This is the beauty of Islam, which many of us seem to miss out on. Islam is a religion of knowledge and a religion that is rooted in the natural laws, so there is much to wonder about. The more we can learn and understand our religion in daily life, the more we are able to appreciate Allah’s creation.

{“The sun and the moon follow a reckoning. And the herbs and the trees do adore (Him). And the heaven, He raised it high, and he made the balance, That you may not be inordinate in respect of the measure. And keep up the balance with equity and do not make the measure deficient. And the earth, He has set it for living creatures; Therein is fruit and palms having sheathed clusters, And the grain with (its) husk and fragrance. Which then of the bounties of your Lord will you deny?”}(Rahman 55: 7-13)

How is it that the sun and the moon appear when they do, and how is it they make things grow and nourish us and the vegetation, and how is it that they know when to appear and change the tides and create the winds? How is it that the herbs and trees follow the laws of Allah and possess the nourishment we need in right proportions and heal us when we are ill? How is it that trees attract the precious rain that we need and hold the soil together so that it does not become lost to the winds?
There is much magic and wonder in knowing how this affects us especially through a child’s eye. The Xmas tree was originally a pine tree which possesses healing properties for the kidneys, the bladder, and rheumatism. It is a tree that represents patience and tenacity – qualities that Islam tries to instill in us.
The Xmas tree, combined with the season of presents, might create joy, but along with that joy comes the increased desire for material things while ignoring the fact that we might be upsetting the natural order of things. It is a shame that today we feel that the only way we can enjoy ourselves is through material gain, no matter how well intended. As Prophet Muhammad (peace and blessings be upon him) said:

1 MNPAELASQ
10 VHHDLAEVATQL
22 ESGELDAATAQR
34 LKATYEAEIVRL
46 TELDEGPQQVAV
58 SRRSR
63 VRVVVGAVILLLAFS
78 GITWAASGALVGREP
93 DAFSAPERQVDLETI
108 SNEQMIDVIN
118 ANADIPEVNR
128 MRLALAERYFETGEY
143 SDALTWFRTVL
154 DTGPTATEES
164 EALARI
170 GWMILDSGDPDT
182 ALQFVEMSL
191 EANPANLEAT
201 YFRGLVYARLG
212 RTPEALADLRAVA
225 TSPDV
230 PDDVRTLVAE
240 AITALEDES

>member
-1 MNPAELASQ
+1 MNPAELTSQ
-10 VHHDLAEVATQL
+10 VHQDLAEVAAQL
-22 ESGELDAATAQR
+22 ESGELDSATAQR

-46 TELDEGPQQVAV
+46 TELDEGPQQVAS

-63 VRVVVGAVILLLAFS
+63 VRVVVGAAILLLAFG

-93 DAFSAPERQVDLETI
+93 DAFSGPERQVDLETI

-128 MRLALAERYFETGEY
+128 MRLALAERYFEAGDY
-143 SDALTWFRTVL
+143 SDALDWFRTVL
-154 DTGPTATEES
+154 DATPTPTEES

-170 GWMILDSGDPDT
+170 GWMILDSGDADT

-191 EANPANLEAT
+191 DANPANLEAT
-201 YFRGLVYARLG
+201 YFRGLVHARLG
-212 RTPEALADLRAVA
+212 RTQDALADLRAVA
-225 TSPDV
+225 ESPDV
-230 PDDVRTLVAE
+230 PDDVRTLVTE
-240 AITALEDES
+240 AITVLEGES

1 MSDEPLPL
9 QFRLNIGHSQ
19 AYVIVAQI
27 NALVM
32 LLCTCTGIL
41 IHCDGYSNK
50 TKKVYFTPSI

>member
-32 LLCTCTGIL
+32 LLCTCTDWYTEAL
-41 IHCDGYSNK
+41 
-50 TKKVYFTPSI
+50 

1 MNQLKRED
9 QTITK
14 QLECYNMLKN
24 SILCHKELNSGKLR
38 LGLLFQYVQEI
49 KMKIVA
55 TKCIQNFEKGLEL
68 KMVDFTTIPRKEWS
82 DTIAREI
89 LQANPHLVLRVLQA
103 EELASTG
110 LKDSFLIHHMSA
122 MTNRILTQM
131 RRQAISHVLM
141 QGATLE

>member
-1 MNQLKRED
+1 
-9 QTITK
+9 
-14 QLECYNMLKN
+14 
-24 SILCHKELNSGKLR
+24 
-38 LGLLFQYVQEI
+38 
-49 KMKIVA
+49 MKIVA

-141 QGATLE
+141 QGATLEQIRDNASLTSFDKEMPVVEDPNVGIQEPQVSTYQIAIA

“{Your love for a thing causes blindness and deafness”} (Abu Dawud 41: 5111)
Islam is a continuation of the other revealed religions, and in this sense, there is no contradiction, so therefore it is honourable indeed to teach your children to respect other religions; but Xmas is actually a pagan practice which has nothing to do with the Prophet `Isa (Jesus). It is an annual practice that has become essentially materialistic, so it cannot be equated with the `Eid, which represents the culmination of renewing our covenant with our Creator by showing appreciation for, as opposed to indulgence in, the bounties of Allah.
“”If somebody innovates something which is not in harmony with the principles of our religion, that thing is rejected” (Al-Bukhari 3: 49 861)
Infuse this appreciation of creation with your desire to make your children’s childhood a cherished experience and it will firmly prepare their healthy minds and bodies for their future lives, in sha’ Allah.
“There is none amongst the Muslims who plants a tree or sows seeds, and then a bird, or a person or an animal eats from it, but is regarded as a charitable gift for him” (Al-Bukhari 3: 39 #513)

Instead of continuing the practice of the `Eid tree, why not explore what is going on in this growth and what goes into the fresh foods that you eat. In other words, explore the bounties of Allah and notice the order of things. Try to distance the relationship between `Eid and Xmas over a period of time so that it becomes natural to the children to see them as different, and they no longer desire to have a Xmas-cum-`Eid.
In the coming days we will have a Flash file online, Introducing a Creative `Eid. It includes a lot of creative activities to do with children at home, such as a paper Blessing Tree, which was suggested by a convert. Watch the Family Page in the next few days and send us your comments.